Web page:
2021 Flash Award Winner Runner-Up: “Sugar”
Submitted by Liberty Oaks Pony Club for Sugar
We want to tell you about an amazing pony named Sugar. She spent the last 10 years teaching Pony Club riders to be brave, and changed their lives in the process.
Sugar made her debut at Liberty Oaks Pony Club in the Sierra Pacific Region in 2012 at the age of 21. In her previous life, she was trained to drive, ride western, dressage, jumping, trail riding, everything. She was a purebred Morgan named Rumbrook Immortal Spirit foaled in 1991 by Rumbrook Immortal Command out of Orcland My Darling. If you’re not familiar with Morgans, that means she was fancy, even at just 14.1½ hands.
Some horses are old at 21, but not Sugar. She was just getting started. She met 12-year-old Miranda and spent two years eventing, taking her from her D-1 to her C-1. During their time together, Sugar helped Miranda find the confidence she would need to later take on 2-L* eventing. Sugar then had a brief career at Gateway Farm, where Liberty Oaks practices, to be used as a school horse that members could ride in lessons. Sugar rebelled as a school pony, but luckily, Elizabeth Jenner, the barn owner and founder of Liberty Oaks Pony Club, realized that Sugar just wanted to have her own special person. Sugar was passed down to another Liberty Oaks Pony Club member, 13-year-old Emilynn, and took her from her D-1 to her C-1 in eventing.
As Sugar neared her 27th birthday, Emilynn knew Sugar was ready to have a lighter workload, so she gave her to another Liberty Oaks Pony Club member, 11-year-old Juliana, who did dressage with her and earned her D-1 and D-2 in dressage. Don’t be fooled by that last owner— she did dressage only at first because Sugar was so powerful over jumps that it made her nervous!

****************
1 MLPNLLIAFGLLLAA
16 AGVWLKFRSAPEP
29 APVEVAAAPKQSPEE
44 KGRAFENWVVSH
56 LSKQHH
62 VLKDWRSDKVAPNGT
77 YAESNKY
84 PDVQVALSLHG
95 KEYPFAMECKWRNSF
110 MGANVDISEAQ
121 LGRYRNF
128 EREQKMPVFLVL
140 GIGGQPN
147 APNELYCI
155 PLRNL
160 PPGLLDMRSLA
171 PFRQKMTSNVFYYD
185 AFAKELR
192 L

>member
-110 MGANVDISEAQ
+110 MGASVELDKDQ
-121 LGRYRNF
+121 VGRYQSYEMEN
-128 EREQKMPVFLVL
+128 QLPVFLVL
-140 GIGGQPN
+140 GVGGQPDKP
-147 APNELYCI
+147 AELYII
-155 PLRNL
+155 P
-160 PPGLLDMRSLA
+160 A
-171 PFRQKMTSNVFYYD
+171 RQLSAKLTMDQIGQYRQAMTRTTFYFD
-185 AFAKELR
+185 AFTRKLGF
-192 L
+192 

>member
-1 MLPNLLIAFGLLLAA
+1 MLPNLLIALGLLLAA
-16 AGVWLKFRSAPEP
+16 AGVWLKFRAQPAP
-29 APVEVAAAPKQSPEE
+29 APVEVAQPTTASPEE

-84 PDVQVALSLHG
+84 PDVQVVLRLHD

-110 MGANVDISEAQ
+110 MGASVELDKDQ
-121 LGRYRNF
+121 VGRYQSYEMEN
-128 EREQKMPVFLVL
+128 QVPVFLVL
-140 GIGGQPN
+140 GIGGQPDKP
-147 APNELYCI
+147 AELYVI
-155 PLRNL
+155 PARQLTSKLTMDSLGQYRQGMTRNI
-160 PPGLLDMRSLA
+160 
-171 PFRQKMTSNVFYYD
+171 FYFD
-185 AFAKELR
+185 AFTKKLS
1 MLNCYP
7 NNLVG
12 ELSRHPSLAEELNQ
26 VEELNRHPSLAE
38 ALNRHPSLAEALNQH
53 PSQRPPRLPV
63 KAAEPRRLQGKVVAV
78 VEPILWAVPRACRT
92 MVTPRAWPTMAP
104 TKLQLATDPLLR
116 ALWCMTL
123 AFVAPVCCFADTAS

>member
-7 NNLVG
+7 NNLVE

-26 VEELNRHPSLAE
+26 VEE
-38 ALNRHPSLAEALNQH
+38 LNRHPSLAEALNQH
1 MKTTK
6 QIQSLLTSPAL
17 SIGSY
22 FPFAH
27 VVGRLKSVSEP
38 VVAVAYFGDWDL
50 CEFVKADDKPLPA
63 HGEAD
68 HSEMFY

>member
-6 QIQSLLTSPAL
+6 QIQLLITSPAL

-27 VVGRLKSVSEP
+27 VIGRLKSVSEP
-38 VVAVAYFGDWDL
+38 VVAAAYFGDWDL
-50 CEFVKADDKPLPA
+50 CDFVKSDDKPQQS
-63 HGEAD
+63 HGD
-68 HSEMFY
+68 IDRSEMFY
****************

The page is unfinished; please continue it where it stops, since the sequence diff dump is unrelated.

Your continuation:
Sugar was an amazing team player. She was called upon frequently at mounted meetings, ready at any moment to be the model for a bandaging lesson or a demo horse at a standards and certifications clinic. She could play games, jump cross-country, and go for a bareback trail ride all in the same week. She was an excellent partner for her riders and a pony that the whole club was safe learning with.
You could see how Sugar responded to her owners and the love was unmistakable. She taught her girls about the tenderness of bare feet, body clipping her shaggy winter coat, and the importance of a stud chain when there is fresh grass nearby. She attended dozens of Pony Club rallies, camps, clinics, and horse shows, giving her riders her whole heart every time. Her Pony Club owners recognized when it was Sugar’s time to move on, and put her in the hands of another Pony Club member that she could bring up through the levels. It was an honor to meet her in the last decade of her life. Those who knew her were touched by her kindness and her willingness to teach her riders trust and bravery.
It is an honor to be able to love and care for animals in the final years of their lives. But Sugar, what a life! Sugar died at home, surrounded by Juliana, Emilynn, and two Pony Club graduate moms who are in awe of what a pony can do for a child.
The Flash Teamwork Award was presented to Deer Creek Pony Club at the 2022 USPC Convention in Norfolk, Virginia. Each year the United States Pony Clubs awards the Flash Teamwork Award for a special equine, a special event, or a special member or volunteer who had a team-building experience with Pony Club members. Throughout the year, keep your eyes open for people, horses or events that are worthy of nominating for the Flash Teamwork Award!
Find out how to submit a nomination for the Flash Teamwork Award here; entries are due November 4.
Meet Flash and learn more about the Flash Teamwork award in this blog: Behind The Flash Teamwork Award.